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Can Judgments From My Country Be Enforced in China?-CTD 101 Series

Thu, 06 Oct 2022
Contributors: Meng Yu 余萌
Editor: C. J. Observer

The judgments of most of China’s major trading partners, including almost all common law countries as well as most civil law countries, can be enforceable in China.

This post was first published in CJO GLOBAL, which is committed to providing consulting services in China-related cross-border trade risk management and debt collection. We will explain how debt collection works in China below.

Specifically, the judgment can be enforced in China if the country where the judgment is rendered satisfies the following circumstances:

1. The country has concluded an international or bilateral treaty with China in respect of the recognition and enforcement of foreign judgments.

(1) International treaties

China has signed, but not yet ratified, the Convention on Choice of Court Agreements (2005 Choice of Court Convention). China has not yet acceded to the Convention on the Recognition and Enforcement of Foreign Judgments in Civil or Commercial Matters (the “Hague Judgments Convention”). Therefore, these two treaties cannot, at least at the current stage, be applied as the basis for the Chinese court to examine applications for recognition and enforcement of judgments of relevant contracting states.

(2) Bilateral treaties

To date, China and 39 States have concluded bilateral judicial assistance treaties, among which 35 bilateral treaties, include judgment enforcement clauses. For the judgments of these countries, China will examine their applications for recognition and enforcement in accordance with these bilateral treaties.

France, Spain, Italy, and Russia are among these 35 countries.

For more about bilateral judicial assistance treaties that China and 39 States have concluded, please read ‘List of China’s Bilateral Treaties on Judicial Assistance in Civil and Commercial Matters (Enforcement of Foreign Judgments Included)’.

Currently, 35 countries meet this requirement, including France, Italy, Spain, Belgium, Brazil, and Russia.

2. The country has a de jure reciprocal relationship with China.

It means that where a civil or commercial judgment rendered by a Chinese court can be recognized and enforced by the court of the foreign country according to the law of the said country, a judgment of the said country may, under the same circumstances, be recognized and enforced by the Chinese court.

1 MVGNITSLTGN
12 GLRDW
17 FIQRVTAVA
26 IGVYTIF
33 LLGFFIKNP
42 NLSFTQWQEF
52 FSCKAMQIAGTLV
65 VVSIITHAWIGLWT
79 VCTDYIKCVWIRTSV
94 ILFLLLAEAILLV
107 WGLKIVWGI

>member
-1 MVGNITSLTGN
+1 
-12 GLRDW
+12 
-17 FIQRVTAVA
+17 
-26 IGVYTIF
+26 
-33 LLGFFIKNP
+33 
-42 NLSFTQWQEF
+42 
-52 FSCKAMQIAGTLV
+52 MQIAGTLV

In accordance with the criteria of de jure reciprocity, the judgments of many countries can be included in the scope of enforceable foreign judgments in China.

For common law countries, such as the United States, the United Kingdom, Canada, Australia, and New Zealand, their attitude towards applications for recognition and enforcement of foreign judgments is open, and in general, such applications meet this criterion.

For civil law countries, such as Germany, Japan, and South Korea, many of them also adopt a similar attitude to the above-mentioned de jure reciprocity, so such applications also meet this criterion to a great extent.

3. The country and China have promised each other reciprocity in diplomacy or reached a consensus at the judicial level.

The SPC has been exploring cooperation in mutual recognition and enforcement of judgments with other countries in a lower-cost way in addition to signing treaties, such as a diplomatic commitment or a consensus reached by the judiciaries.

It can achieve functions similar to that of treaties but without being involved in the lengthy process of treaty negotiation, signing, and ratification.

China has started similar cooperation with Singapore. A good example is the Memorandum of Guidance Between the Supreme People’s Court of the People’s Republic of China and the Supreme Court of Singapore on Recognition and Enforcement of Money Judgments In Commercial Cases.



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Photo by 李大毛 没有猫 on Unsplash

Contributors: Meng Yu 余萌

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